Readers should also be very aware of the fact that Amendment C184 did NOT undergo any community consultation whatsoever. Council’s original draft which was not cleared for exhibition, also did not undergo community consultation. In both instances, the drafts were included in council agendas and the resolution was passed to send these documents off to the Minister seeking permission to advertise. All residents could do, was to then plough through hundreds of pages of documents, and if they had the time, energy and inclination, they were allowed to submit a formal objection/support to the amendment. Hardly ‘consultation’ – especially when there is not a single word to justify what is proposed such as the hundreds upon hundreds of rezonings, discretionary heights instead of mandatory, removal of mandatory garden requirements, and loss of permeability requirements in NRZ2.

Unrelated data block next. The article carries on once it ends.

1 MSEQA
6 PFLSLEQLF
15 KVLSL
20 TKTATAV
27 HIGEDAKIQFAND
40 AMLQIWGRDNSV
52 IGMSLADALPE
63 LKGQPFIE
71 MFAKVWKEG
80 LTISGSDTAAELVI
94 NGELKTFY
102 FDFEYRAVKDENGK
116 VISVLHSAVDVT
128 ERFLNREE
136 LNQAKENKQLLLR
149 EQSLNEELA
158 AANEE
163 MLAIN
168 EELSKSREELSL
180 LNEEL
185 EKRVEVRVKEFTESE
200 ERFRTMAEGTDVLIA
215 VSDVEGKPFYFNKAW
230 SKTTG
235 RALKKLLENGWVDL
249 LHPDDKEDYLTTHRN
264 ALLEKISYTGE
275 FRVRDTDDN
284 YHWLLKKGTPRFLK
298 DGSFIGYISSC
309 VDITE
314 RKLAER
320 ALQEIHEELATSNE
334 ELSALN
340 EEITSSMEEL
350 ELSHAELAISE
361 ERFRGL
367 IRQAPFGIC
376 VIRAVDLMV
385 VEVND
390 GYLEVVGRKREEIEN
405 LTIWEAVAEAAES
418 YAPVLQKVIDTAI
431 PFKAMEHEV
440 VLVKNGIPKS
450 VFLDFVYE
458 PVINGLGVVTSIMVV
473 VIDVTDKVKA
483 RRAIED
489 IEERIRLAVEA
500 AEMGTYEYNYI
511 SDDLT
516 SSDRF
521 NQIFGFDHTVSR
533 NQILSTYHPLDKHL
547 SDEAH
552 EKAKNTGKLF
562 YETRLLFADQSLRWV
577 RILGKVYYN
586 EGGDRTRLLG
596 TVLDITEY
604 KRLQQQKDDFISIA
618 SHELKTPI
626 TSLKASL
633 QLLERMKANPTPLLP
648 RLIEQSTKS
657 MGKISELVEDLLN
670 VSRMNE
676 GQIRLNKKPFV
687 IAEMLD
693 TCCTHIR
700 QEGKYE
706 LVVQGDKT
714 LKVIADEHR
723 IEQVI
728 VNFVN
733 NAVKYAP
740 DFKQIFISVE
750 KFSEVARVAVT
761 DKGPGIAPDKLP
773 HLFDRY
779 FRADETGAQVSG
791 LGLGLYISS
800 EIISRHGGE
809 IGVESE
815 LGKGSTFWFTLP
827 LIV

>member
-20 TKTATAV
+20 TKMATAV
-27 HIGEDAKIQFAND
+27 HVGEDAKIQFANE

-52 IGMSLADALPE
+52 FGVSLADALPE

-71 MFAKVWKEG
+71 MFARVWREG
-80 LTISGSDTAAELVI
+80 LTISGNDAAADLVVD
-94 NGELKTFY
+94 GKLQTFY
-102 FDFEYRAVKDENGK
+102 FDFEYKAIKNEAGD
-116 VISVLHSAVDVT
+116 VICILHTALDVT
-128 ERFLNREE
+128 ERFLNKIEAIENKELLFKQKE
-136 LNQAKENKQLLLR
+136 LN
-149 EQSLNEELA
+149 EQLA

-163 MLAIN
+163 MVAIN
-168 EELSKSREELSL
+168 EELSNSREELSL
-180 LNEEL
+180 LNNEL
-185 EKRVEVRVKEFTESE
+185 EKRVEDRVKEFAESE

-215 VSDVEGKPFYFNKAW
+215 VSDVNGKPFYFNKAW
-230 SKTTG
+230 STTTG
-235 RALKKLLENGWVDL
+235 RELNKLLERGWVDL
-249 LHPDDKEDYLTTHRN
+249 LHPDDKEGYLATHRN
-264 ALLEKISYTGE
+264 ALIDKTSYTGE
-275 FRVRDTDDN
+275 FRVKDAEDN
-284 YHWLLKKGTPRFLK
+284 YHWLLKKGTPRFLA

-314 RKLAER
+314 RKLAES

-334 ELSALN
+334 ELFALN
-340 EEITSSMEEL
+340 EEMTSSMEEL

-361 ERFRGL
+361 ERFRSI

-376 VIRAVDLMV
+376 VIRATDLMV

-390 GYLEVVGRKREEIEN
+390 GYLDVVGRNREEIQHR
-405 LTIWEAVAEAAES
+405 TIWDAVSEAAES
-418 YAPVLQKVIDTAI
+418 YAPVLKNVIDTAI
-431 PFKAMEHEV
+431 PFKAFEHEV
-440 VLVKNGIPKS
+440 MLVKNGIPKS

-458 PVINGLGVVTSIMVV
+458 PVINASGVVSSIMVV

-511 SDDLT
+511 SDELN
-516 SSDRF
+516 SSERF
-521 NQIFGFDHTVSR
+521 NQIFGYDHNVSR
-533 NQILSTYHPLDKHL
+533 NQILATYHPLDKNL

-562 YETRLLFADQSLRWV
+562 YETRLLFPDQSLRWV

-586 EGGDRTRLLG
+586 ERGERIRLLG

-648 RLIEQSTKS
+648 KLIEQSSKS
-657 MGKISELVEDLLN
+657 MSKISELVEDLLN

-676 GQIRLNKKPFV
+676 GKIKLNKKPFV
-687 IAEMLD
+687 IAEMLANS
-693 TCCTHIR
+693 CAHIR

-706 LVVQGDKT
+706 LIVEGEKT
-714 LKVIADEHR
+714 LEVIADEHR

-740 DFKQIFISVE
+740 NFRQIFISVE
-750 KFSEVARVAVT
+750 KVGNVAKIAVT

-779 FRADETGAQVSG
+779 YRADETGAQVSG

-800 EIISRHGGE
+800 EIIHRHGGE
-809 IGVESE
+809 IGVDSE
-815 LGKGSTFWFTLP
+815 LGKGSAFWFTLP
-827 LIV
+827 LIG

Even more suspect was Magee, who chaired the zoom meeting and his comment to one resident. We’ve uploaded what she said and Magee’s retort below. Make up your own mind as to the appropriateness of Magee’s comments.

 

For those residents who were unable to attend, we’ve uploaded the entire audio that you may listen to.

 

 

 

 

Congratulations to Save Glen Eira for their terrific effort in collecting 1667 signatures in a very short time. We have also been told that there are even more with late signatures also coming in.

See: https://www.facebook.com/savegleneira/

Hopefully this kind of response will once and for all put a stop to the myths that residents are ‘satisfied’ with planning, open space, environmental sustainability, and consultation by this council. Residents have spoken and we can only assume that they desire major change and a council that does listen and act in accordance with residents’ wishes.